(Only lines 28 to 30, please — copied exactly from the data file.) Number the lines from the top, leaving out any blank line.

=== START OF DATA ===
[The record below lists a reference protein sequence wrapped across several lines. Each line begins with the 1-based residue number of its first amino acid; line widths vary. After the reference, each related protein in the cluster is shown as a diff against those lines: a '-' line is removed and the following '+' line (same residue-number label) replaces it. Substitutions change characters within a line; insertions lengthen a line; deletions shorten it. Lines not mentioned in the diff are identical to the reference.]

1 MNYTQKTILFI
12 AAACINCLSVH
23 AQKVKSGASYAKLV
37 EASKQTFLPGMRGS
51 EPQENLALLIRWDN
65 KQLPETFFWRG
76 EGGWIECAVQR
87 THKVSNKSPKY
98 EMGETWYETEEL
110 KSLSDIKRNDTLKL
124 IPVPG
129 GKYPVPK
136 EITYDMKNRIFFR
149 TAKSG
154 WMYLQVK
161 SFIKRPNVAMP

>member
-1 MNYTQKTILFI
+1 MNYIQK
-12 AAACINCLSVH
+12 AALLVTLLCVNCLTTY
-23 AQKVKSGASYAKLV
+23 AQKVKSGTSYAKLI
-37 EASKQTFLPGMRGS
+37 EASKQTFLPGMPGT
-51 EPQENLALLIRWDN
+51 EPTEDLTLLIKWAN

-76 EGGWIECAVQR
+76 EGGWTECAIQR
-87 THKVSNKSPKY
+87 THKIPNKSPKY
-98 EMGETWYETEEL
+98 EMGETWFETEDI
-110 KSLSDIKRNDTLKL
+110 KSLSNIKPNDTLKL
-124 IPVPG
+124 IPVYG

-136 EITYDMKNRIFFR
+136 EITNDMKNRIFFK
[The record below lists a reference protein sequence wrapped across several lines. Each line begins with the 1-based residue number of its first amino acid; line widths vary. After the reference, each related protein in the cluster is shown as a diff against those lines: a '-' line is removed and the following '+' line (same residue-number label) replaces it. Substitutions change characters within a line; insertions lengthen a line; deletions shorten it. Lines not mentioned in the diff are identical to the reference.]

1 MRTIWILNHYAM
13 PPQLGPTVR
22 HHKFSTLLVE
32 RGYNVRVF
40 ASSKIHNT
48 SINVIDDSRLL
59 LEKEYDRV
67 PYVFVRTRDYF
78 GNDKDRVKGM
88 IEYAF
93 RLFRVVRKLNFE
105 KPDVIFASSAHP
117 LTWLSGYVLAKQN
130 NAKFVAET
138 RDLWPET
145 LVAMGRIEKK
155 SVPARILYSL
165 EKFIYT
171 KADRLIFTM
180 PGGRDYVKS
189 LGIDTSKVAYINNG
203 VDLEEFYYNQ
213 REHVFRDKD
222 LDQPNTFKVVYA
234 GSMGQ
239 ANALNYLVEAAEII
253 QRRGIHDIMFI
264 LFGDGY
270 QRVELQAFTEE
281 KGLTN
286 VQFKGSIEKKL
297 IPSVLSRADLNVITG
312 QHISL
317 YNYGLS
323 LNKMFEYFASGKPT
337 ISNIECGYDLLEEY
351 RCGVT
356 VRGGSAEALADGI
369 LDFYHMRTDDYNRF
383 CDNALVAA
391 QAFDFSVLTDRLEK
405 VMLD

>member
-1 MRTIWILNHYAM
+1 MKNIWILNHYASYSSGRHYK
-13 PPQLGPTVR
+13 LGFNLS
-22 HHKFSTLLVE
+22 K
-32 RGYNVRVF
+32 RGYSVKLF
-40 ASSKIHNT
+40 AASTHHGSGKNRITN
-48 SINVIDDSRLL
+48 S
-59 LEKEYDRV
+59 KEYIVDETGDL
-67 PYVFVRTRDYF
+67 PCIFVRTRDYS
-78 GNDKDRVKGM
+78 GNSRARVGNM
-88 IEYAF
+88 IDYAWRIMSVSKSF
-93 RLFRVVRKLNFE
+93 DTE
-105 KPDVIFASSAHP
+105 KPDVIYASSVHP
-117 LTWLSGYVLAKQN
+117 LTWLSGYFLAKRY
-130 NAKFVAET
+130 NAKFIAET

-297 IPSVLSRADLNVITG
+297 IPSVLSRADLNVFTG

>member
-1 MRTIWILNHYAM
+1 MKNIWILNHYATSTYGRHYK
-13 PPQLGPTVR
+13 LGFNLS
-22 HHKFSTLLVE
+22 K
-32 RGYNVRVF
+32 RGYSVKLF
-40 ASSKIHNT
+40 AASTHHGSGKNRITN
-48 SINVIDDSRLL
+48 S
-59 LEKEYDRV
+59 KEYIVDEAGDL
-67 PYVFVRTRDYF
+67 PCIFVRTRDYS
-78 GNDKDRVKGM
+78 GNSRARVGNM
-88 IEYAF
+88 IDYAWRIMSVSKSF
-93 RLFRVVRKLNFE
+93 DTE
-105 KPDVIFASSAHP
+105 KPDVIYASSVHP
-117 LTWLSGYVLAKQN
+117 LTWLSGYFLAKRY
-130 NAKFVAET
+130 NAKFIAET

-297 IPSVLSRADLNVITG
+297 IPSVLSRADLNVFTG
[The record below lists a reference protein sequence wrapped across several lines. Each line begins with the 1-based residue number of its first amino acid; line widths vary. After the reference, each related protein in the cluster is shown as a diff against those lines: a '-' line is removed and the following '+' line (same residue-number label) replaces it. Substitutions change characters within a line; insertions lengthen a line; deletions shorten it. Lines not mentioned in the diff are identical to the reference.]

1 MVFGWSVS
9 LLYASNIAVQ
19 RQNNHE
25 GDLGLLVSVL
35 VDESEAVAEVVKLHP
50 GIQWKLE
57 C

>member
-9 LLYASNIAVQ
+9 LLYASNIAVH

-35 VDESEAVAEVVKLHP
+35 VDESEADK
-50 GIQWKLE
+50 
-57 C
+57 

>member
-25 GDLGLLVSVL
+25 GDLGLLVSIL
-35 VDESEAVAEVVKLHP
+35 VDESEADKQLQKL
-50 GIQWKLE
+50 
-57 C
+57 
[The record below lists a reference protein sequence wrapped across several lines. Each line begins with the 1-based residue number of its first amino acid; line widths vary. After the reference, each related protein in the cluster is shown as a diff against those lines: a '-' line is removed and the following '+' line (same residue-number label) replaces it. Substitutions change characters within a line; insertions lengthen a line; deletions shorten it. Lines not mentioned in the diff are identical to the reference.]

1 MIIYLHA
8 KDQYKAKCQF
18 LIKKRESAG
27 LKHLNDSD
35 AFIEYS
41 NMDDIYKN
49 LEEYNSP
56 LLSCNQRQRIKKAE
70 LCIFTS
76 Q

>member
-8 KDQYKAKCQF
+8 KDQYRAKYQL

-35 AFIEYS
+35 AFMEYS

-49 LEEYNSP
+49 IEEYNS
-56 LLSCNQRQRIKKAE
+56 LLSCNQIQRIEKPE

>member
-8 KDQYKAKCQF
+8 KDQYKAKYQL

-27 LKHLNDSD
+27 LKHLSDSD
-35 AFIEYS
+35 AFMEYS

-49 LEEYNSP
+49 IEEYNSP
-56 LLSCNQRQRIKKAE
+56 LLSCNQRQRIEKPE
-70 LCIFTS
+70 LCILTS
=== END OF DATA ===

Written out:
+51 EPTEDLTLLIKWAN

-76 EGGWIECAVQR
+76 EGGWTECAIQR